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1.
J Cell Sci ; 135(5)2022 03 01.
Artigo em Inglês | MEDLINE | ID: mdl-33975358

RESUMO

Lipid droplets (LDs) are lipid-rich organelles universally found in most cells. They serve as a key energy reservoir, actively participate in signal transduction and dynamically communicate with other organelles. LD dysfunction has been associated with a variety of diseases. The content level, composition and mobility of LDs are crucial for their physiological and pathological functions, and these different parameters of LDs are subject to regulation by genetic factors and environmental inputs. Coherent Raman scattering (CRS) microscopy utilizes optical nonlinear processes to probe the intrinsic chemical bond vibration, offering label-free, quantitative imaging of lipids in vivo with high chemical specificity and spatiotemporal resolution. In this Review, we provide an overview over the principle of CRS microscopy and its application in tracking different parameters of LDs in live cells and organisms. We also discuss the use of CRS microscopy in genetic screens to discover lipid regulatory mechanisms and in understanding disease-related lipid pathology.


Assuntos
Microscopia , Análise Espectral Raman , Biologia , Gotículas Lipídicas , Lipídeos
2.
Artigo em Inglês | MEDLINE | ID: mdl-34521263

RESUMO

Fluorescent probes and mass spectrometry are the two most popular and complementary methods to quantify thiols in biological systems. In this review, we focus on the widely used and commercially available methods to detect and quantify thiols in living cells and the general approaches applied in mass spectrometry-based thiol quantification. We hope this review can serve as a general guide for redox biologists who are interested in thiol species.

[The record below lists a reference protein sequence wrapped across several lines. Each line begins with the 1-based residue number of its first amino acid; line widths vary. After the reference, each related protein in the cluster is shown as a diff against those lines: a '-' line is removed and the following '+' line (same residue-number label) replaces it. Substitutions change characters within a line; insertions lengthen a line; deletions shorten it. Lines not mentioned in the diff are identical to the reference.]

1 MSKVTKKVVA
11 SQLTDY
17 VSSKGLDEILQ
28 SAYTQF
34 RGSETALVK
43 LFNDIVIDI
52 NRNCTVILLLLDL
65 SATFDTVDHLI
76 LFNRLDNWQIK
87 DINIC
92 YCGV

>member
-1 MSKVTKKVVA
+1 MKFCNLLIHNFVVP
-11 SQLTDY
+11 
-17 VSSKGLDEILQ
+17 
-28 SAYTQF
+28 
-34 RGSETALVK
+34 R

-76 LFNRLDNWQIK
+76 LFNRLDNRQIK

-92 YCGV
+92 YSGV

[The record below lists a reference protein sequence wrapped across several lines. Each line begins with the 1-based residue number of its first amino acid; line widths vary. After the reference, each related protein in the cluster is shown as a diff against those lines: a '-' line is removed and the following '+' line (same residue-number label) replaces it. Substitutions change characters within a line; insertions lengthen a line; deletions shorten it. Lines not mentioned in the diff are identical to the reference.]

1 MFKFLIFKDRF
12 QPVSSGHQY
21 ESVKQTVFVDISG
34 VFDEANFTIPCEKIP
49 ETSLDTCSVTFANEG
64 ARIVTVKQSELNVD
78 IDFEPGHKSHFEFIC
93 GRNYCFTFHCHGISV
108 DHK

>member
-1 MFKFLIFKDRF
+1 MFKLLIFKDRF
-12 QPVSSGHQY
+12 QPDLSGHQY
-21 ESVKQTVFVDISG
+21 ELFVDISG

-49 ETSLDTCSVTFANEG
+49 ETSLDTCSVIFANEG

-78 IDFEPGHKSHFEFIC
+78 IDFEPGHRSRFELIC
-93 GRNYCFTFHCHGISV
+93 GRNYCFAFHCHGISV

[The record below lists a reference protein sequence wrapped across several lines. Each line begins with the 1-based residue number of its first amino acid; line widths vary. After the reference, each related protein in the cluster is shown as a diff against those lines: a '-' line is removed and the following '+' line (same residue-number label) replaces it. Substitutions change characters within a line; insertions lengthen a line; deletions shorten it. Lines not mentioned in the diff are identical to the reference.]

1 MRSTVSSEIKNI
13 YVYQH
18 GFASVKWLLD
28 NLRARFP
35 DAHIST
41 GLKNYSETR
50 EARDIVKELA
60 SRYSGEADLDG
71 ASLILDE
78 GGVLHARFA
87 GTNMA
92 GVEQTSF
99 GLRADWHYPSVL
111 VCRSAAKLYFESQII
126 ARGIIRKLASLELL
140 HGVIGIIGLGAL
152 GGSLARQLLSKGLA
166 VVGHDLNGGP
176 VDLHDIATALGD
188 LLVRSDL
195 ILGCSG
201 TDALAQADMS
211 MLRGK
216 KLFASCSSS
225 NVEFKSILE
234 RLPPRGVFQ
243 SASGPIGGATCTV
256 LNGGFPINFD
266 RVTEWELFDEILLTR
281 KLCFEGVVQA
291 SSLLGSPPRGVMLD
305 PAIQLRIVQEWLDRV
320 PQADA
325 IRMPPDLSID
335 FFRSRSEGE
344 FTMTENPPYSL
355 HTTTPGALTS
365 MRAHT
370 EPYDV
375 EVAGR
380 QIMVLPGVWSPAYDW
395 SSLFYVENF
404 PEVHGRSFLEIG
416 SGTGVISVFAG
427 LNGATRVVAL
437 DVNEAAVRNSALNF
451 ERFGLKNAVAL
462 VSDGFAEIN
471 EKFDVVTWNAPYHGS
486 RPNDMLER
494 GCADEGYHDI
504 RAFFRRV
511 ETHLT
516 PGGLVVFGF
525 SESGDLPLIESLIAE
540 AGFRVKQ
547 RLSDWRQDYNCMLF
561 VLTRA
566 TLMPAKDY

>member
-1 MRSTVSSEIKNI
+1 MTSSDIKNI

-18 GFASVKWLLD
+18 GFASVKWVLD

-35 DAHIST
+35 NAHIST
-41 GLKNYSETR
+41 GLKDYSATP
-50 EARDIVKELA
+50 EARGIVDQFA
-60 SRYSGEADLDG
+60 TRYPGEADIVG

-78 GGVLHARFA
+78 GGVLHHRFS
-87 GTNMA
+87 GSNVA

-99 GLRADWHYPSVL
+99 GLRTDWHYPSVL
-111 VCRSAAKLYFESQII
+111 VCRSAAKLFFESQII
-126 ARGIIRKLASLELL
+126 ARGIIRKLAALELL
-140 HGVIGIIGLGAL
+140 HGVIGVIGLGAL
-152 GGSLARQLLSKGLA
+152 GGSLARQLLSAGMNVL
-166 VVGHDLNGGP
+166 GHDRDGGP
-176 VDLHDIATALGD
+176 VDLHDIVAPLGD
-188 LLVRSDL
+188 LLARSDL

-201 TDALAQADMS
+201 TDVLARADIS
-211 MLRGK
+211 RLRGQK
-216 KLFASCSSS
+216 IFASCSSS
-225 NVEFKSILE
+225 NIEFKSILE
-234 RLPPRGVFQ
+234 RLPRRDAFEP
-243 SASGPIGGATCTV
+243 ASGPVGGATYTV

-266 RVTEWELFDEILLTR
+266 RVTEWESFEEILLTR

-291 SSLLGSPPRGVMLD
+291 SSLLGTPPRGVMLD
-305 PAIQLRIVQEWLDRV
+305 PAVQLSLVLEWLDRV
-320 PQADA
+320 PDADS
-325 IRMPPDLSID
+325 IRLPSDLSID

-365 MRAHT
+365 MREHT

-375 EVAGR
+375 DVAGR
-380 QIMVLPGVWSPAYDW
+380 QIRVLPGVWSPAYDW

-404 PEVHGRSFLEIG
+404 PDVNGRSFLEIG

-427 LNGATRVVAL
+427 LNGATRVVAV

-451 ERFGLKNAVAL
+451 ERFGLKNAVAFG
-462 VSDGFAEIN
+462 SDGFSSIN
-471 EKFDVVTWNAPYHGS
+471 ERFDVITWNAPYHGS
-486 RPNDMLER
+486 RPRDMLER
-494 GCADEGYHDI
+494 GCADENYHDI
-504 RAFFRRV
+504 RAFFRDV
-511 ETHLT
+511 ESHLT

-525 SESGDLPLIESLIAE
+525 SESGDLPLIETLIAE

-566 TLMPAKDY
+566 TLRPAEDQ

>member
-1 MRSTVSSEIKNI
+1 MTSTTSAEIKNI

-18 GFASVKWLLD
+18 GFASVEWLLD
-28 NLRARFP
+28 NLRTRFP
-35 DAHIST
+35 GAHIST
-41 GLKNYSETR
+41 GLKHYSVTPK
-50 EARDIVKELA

3.
Nat Chem Biol ; 17(10): 1027-1036, 2021 10.
Artigo em Inglês | MEDLINE | ID: mdl-34552221

RESUMO

Aging is an inevitable biochemical process that adversely affects personal health and poses ever-increasing challenges to society. Recent research has revealed the crucial role of metabolism in regulating aging and longevity. During diverse metabolic processes, the host organism and their symbiotic partners-the microbiota-produce thousands of chemical products (metabolites). Emerging studies have uncovered specific metabolites that act as signaling molecules to actively regulate longevity. Here we review the latest progress in understanding the molecular mechanisms by which metabolites from the host and/or microbiota promote longevity. We also highlight state-of-the-art technologies for discovering, profiling and imaging aging- and longevity-regulating metabolites and for deciphering the molecular basis of their actions. The broad application of these technologies in aging research, together with future advances, will foster the systematic discovery of aging- and longevity-regulating metabolites and their signaling pathways. These metabolite signals should provide promising targets for developing new interventions to promote longevity and healthy aging.